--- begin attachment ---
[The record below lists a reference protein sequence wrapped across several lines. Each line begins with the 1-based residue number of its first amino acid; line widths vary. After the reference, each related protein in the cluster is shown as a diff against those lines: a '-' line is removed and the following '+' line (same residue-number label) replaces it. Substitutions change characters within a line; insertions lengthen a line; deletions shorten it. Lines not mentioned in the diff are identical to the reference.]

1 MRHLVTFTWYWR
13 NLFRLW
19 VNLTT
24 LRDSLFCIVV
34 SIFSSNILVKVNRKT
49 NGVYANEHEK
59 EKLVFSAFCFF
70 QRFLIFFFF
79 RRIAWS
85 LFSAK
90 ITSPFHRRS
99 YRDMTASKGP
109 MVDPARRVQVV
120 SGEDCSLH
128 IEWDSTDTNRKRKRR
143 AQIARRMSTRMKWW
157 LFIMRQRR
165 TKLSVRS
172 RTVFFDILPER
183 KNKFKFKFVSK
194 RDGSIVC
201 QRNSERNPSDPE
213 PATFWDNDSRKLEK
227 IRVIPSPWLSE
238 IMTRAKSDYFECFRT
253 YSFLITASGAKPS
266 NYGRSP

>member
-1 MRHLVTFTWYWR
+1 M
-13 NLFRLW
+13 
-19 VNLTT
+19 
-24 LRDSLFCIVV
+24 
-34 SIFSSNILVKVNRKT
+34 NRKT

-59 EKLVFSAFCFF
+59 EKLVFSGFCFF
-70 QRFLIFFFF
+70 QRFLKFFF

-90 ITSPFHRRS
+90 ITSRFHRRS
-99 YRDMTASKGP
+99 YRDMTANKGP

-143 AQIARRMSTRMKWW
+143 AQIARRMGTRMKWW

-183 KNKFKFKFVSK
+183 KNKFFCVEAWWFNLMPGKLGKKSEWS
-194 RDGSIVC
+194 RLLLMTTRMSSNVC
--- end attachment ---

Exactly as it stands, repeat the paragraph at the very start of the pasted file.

[The record below lists a reference protein sequence wrapped across several lines. Each line begins with the 1-based residue number of its first amino acid; line widths vary. After the reference, each related protein in the cluster is shown as a diff against those lines: a '-' line is removed and the following '+' line (same residue-number label) replaces it. Substitutions change characters within a line; insertions lengthen a line; deletions shorten it. Lines not mentioned in the diff are identical to the reference.]